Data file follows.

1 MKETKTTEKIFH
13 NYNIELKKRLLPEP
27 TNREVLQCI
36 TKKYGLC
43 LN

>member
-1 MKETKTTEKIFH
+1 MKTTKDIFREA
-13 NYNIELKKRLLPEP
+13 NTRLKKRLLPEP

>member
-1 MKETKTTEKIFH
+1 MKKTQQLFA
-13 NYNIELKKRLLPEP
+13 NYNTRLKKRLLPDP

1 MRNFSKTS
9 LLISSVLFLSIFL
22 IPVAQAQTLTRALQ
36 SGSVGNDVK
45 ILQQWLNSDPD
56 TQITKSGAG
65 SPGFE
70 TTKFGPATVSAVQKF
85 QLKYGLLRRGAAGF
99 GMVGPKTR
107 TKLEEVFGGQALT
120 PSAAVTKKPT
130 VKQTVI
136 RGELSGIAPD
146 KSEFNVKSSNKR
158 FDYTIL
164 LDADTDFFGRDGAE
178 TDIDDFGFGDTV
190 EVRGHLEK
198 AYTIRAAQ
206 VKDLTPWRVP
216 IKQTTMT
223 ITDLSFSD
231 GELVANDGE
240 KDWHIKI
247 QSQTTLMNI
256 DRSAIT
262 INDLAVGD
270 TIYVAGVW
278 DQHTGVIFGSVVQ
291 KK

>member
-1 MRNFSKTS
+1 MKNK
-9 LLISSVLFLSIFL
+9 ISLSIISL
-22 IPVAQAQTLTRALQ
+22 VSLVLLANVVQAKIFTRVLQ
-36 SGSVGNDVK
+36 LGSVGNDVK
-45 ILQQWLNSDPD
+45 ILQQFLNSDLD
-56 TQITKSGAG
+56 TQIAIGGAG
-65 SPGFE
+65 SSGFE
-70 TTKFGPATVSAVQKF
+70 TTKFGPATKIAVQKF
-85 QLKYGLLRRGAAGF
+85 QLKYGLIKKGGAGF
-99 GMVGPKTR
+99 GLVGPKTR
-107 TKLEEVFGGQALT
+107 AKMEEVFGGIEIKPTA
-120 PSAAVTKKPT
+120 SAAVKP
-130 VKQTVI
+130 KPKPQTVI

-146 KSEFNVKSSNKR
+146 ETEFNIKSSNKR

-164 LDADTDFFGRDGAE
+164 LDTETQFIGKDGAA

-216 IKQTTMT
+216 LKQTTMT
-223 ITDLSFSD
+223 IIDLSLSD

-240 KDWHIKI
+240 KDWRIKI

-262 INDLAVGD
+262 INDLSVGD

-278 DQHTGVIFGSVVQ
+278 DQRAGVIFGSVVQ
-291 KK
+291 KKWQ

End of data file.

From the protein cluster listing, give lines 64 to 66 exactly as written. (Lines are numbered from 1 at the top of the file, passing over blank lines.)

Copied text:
-85 QLKYGLLRRGAAGF
+85 QLKYGLIKKGGAGF
-99 GMVGPKTR